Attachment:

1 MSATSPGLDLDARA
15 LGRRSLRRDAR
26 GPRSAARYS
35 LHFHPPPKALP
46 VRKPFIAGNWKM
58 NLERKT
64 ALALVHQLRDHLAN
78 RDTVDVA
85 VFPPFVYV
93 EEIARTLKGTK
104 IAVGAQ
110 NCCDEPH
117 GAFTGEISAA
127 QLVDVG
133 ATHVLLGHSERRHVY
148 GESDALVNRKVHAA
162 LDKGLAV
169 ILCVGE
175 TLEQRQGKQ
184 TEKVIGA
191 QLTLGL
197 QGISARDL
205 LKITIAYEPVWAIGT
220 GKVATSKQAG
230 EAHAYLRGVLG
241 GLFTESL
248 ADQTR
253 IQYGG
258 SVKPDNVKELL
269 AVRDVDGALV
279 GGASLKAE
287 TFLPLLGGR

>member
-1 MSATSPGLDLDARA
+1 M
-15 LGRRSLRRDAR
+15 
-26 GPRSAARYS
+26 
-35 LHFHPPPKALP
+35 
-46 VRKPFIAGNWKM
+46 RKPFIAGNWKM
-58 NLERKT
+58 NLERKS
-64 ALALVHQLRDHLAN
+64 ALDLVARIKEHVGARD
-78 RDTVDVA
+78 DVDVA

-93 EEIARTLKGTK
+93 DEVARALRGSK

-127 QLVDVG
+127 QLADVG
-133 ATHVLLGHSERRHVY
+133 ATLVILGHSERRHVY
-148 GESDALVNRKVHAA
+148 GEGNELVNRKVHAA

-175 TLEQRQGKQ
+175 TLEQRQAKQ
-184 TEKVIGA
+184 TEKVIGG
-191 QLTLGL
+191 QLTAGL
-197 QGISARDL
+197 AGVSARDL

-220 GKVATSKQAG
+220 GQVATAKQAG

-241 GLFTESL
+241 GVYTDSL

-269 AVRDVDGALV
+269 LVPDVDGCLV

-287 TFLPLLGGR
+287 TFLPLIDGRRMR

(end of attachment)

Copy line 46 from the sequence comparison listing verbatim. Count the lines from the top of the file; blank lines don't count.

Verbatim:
-64 ALALVHQLRDHLAN